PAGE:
JAKARTA, Indonesia — On Wednesday, July 9, the 190 million voters of Indonesia voted on their new president. The race is between Prabowo Subianto, a former general and Joko “Jokowi” Widodo, the governor of Jakarta, Indonesia’s capital.
Indonesia is a fairly new democracy, electing its first president in 1998, but is considered the world’s third largest democracy with the amount of voters, 67 million of which will be voting for the first time. With 90 percent of the citizens being Muslim, and a smooth and successful transition to democracy in 1998, Indonesia has proven to be an example of how democracy can thrive in an Islamic state.
The emerging country is also among the Mints (Mexico, Indonesia, Nigeria and Turkey), a group of countries expected to rise exponentially in the near future. It is predicted to become the seventh largest economy in the world by the year 2030. With the nation rising politically and economically, their future will have an effect on the world, and this future will depend on their next leader.
Prabowo Subianto was previously a military commander, and had close ties to the dictatorship that was in Indonesia from 1967-1998. He had a head start with his candidacy, seeing as he has political power and wealth. One thing Prabowo has that is considered a strength as a leader is his assertive demeanor. He is seen as a decisive leader among Indonesians, who believe that is they key to gaining international respect.
A contractor said about Prabowo: “A nation is respected by other countries because of its leader, if the leader is assertive, we are going to be respected.”
This assertive behavior and previous military career has its setbacks for his campaign as well, with citizens fearing that he is opposed to democracy and will set back the nation to one with less checks and balances on the government. Prabowo also has an unfortunate human rights record, where he as been a part of war crimes against East Timor, oversaw forces that kidnapped pro-democracy activists during Suharto’s rule and is banned from entering the United States.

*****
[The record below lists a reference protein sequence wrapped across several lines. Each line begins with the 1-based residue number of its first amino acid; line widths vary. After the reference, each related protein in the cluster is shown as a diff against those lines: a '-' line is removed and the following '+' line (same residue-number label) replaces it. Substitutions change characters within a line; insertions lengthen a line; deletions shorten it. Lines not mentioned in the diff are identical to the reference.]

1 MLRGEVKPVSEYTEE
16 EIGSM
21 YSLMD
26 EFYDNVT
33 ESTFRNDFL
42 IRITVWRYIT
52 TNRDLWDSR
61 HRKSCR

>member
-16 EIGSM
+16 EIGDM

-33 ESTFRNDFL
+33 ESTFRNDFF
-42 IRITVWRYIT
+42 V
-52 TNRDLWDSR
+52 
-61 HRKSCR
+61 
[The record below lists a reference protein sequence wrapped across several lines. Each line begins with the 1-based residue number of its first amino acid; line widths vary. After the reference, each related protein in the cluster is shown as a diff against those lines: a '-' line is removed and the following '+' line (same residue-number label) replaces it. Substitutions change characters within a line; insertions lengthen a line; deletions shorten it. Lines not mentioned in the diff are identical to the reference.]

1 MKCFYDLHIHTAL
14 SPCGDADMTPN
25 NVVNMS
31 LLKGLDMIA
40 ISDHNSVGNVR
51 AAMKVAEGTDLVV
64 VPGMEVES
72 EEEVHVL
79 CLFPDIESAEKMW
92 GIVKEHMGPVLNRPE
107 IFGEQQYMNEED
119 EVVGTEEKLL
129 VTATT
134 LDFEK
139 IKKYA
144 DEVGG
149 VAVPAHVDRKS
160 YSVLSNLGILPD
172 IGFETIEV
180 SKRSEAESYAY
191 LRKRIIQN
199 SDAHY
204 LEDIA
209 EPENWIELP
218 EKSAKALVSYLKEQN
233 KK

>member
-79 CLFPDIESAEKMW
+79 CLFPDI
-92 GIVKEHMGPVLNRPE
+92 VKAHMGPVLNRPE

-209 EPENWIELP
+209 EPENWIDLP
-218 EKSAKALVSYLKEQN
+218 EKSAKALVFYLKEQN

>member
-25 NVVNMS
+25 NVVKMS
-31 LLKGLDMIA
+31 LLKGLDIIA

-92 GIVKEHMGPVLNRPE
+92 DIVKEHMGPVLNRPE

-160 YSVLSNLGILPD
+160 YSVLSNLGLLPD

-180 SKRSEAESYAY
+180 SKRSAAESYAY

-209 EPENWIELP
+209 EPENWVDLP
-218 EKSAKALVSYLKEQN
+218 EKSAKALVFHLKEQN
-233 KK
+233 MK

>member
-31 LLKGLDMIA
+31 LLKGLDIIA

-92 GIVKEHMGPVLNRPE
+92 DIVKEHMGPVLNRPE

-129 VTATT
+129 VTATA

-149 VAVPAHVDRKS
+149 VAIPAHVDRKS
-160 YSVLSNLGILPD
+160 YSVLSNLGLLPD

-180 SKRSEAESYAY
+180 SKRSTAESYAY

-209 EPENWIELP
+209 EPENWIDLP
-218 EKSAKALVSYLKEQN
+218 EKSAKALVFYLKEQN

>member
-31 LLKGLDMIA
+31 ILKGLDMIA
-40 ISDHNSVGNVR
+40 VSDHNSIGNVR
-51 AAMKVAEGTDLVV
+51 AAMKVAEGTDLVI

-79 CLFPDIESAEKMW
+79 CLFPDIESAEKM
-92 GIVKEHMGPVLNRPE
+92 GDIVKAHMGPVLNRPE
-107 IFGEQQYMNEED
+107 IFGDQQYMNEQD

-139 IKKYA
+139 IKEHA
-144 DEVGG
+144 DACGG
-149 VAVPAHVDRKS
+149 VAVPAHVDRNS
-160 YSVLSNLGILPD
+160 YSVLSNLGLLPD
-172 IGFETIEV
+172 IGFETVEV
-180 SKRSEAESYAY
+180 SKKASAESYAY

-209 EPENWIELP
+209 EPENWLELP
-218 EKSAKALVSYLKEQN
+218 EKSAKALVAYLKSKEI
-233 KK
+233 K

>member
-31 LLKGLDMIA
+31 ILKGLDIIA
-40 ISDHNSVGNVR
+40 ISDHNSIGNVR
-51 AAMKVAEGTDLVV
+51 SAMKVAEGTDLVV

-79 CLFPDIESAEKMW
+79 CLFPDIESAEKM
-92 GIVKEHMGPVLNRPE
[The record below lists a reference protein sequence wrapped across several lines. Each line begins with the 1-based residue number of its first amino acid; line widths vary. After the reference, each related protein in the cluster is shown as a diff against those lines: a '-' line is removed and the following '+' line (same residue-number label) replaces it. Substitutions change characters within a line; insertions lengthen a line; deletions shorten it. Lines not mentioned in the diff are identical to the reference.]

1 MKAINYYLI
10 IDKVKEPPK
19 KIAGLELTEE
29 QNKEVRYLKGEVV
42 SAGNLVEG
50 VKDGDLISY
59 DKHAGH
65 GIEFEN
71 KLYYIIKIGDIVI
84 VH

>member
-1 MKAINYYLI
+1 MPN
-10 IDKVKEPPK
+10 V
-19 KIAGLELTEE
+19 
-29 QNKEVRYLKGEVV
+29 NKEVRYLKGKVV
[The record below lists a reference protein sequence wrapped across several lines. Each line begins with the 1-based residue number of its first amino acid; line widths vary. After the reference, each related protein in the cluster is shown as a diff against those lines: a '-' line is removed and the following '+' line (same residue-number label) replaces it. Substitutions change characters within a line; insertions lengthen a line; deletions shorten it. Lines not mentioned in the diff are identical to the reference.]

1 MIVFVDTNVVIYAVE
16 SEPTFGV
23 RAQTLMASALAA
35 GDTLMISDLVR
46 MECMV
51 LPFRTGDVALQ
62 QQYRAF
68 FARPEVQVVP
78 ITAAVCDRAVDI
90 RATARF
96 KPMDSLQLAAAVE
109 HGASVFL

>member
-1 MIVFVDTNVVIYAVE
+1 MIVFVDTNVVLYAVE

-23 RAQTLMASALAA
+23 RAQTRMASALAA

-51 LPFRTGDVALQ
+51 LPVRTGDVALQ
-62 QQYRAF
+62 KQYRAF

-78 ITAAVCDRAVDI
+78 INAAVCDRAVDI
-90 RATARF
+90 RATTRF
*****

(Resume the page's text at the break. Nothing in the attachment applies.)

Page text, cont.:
Joko Widodo came from a humble background, raised in a slum in the town Sarukarta. He became mayor of Sarukarta, reduced the high crime rates and made the town an area to be proud of, popular among tourists for their art and culture. He was given 3rd place in a 2012 competition for the world’s top mayors. Throughout his time in office, he became known as a fair and honest public servant.
Although Jokowi has a humble beginning, he is currently backed by many powerful people, giving him a needed political edge. One of his supporters is former president Megawati Sukarnoputri, who appointed Jokowi to be his party’s presidential candidate. Jokowi has also received endorsement from Indonesia’s National Commission on Human Rights. Jokowi’s lack of a political background has also helped him in some cases, seeing as he has no former business with Indonesia’s old dictatorship.
After the ballots were tallied Wednesday, Jokowi is currently in the lead wit 53.3 percent of the votes that have been counted.
No matter the winner of this election, either candidate will have to be able to unify the country in order to be successful domestically or internationally. With Indonesia rising in its place globally, their success as a nation affects the rest of the world as well. The need to unify the country strikes debate among the voters, with some believing the human rights violations of Prabowo can be ignored for his assertiveness, which is preferable to Jokowi’s “lack of a strong mandate to reform”, and others believing that Jokowi’s down to earth start is the best way to keep Indonesia free and thriving.
The winner will be replacing current president Susilo Bambang Yudhoyono, who by constitutional law cannot run for a third term.
While the voting has already taken place, the winner has not been identified yet. The results are required to be announced within 14 days of the election, so the world will know by July 22 what the future of Indonesia holds.
– Courtney Prentice
Sources: Think Progress, The Guardian, Bloomberg, NY Times